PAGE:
numbers of counters and see if your randomness measure changes very much

### 1.5 Run this randomness test lots of times and collect the results

Measure the randomness on outputs ranging from short through long (i.e., 2 bytes, 4 bytes, 8 bytes, 32

bytes, 128 bytes, 1024 bytes). For each of these, you need to consider the effect of toggling one bit in the

key, two bits in the key, and so forth through 32 bits. For each of these pairs, you should make at least 20

measurements of the randomness and average the results. Your results will be more accurate if you make

several thousand measurements for each pair.

### 1.6 Graph the results

You should produce a graph with one line for each output length. The Y axis is the randomness (higher

values imply less randomness). The X axis is the number of bits you toggled. You would expect each line

to start somewhere above zero and, as you toggle more bits, approach zero quickly. You would also expect

to see higher values for the lines corresponding to shorter runs of data.

You can either use Unix tools like gnuplot or a spreadsheet like Excel to generate your graph.

## 2 What to Submit

Create a tar-gz file with name: Assignment1-RollNo1.tgz (e.g. Assignment1-CS17B099.tgz) that will contain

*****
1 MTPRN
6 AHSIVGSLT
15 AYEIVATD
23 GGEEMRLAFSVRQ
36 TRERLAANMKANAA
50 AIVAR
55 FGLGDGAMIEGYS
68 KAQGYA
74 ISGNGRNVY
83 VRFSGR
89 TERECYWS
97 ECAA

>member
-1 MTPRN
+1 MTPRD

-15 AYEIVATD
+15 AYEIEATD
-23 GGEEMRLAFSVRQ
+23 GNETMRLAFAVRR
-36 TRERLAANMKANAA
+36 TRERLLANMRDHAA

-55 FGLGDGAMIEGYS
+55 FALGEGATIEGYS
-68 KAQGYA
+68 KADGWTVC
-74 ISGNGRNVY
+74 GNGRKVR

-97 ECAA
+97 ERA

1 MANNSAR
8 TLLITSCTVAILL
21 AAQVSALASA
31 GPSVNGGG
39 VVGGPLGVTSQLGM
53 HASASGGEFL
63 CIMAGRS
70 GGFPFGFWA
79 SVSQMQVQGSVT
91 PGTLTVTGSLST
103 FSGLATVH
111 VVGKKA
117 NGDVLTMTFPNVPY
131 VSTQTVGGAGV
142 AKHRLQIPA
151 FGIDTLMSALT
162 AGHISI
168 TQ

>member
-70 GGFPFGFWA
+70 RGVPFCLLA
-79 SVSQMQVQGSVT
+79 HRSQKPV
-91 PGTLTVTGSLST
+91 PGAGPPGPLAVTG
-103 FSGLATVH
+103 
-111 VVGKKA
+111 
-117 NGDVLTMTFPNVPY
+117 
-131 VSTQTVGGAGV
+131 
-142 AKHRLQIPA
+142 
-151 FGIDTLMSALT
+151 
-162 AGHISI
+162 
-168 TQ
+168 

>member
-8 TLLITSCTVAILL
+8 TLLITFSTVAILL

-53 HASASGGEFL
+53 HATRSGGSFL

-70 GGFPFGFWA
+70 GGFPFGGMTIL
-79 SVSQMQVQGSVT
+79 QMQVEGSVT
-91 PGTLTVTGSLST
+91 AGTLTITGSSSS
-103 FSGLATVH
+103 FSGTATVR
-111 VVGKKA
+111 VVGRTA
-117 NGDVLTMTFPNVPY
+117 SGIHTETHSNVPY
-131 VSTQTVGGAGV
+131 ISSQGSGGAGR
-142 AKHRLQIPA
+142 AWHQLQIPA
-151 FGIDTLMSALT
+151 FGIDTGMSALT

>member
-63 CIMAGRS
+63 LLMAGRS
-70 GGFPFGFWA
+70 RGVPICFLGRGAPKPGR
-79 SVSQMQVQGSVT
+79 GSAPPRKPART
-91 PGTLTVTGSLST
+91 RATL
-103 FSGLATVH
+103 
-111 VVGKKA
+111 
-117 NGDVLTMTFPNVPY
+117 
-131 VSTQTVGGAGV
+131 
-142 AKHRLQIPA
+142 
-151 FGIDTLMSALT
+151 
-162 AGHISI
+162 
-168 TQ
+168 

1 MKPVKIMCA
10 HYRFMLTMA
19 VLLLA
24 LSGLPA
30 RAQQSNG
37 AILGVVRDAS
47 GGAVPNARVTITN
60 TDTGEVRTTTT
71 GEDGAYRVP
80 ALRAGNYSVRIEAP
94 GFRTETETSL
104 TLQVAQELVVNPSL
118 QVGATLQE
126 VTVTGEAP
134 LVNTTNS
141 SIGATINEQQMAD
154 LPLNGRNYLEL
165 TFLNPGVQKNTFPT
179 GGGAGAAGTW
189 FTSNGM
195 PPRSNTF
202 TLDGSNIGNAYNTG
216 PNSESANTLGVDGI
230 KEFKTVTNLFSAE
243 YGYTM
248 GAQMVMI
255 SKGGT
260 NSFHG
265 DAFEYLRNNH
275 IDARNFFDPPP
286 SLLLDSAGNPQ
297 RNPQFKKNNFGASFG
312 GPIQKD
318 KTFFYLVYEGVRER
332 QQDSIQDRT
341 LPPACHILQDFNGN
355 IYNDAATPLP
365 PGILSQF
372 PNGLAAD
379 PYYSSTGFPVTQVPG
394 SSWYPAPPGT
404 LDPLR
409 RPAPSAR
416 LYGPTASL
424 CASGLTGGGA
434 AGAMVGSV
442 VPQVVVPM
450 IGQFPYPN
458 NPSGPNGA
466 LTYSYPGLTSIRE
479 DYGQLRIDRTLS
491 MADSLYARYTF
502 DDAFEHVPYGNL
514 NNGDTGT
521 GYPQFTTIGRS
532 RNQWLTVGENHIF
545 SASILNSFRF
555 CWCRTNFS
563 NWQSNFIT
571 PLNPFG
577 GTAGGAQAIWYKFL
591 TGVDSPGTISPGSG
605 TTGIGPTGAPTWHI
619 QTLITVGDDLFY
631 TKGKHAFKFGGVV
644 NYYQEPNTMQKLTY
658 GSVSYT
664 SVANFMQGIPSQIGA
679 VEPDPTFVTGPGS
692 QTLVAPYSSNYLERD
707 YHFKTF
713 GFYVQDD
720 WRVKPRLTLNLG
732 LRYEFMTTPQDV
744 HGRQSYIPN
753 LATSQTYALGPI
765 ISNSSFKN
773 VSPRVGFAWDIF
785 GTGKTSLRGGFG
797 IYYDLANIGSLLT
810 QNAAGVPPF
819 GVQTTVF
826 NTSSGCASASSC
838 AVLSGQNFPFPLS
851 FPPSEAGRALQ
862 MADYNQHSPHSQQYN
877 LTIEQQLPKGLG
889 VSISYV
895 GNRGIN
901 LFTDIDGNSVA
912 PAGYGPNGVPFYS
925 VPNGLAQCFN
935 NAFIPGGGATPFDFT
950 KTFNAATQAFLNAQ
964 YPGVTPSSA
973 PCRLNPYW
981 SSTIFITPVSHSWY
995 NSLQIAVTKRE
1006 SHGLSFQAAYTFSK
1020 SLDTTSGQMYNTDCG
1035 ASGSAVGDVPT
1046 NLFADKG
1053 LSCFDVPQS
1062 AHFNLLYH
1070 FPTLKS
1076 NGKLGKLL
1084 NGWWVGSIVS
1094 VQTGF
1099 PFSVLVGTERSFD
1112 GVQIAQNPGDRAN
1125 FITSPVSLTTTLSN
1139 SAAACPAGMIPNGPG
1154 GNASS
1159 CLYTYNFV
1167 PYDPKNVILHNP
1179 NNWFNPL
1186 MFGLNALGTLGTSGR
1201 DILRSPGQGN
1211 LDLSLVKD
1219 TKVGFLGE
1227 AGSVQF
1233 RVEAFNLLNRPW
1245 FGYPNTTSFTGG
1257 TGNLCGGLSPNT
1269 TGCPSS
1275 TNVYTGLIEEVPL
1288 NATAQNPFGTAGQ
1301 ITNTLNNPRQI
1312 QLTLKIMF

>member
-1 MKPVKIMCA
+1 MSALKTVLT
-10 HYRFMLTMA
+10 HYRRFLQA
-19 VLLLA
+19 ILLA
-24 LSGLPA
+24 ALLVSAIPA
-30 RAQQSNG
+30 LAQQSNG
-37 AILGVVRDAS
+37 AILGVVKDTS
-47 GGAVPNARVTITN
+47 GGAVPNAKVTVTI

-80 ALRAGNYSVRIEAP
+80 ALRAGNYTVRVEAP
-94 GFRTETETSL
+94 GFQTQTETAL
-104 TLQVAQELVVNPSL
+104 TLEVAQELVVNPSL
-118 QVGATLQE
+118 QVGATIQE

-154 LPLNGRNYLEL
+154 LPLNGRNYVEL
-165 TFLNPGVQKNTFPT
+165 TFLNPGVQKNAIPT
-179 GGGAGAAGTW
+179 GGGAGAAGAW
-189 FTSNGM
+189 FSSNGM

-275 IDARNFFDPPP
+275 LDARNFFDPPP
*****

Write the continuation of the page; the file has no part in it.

a directory named Assignment1-RollNo1 with all relevant files.

The directory should contain the following files:

• Source Files

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• A Makefile which generates all your executables

• A technical REPORT (in PDF format) with help of screen shots showing the working of your implementation (Graphs). Report your observations and analyze the results, in 1-2 paragraphs. The report

should include your name, roll number, assignments.

Also, give a brief summary as to what you learnt in this experiment and how much beneficial you feel

the experiment was.

• a README file containing instructions to compile, run and test your program. README file should

be written such that a TA must be able to run your code without your presence/help.

## 3 Help

1. Ask questions EARLY and start your work NOW. Take advantage of the help of the TAs and the

instructor.

2. Submissions PAST the extended deadline SHOULD NOT be mailed to the TAs. Only submissions

approved by the instructor or uploaded to Moodle within the deadline will be graded.

3. Demonstration of code execution to the TAs MUST be done using the student’s code uploaded on

Moodle.

4. NO sharing of code between students, submission of downloaded code (from the Internet, Campus

LAN, or anywhere else) is allowed. Code copying will result in a ’U’ Course Grade. Students may

also be reported to the Campus Disciplinary Committee, which can impose additional penalties.

5. Please protect your Moodle account password. Do not share it with ANYONE. Do not share your

academic disk drive space on the Campus LAN.

6. Implement the solutions, step by step. Trying to write the program in one setting may lead to frustration and errors.

## 4 Grading

• Code : 40 points

• Report: 40 points

• Viva voce: 20 points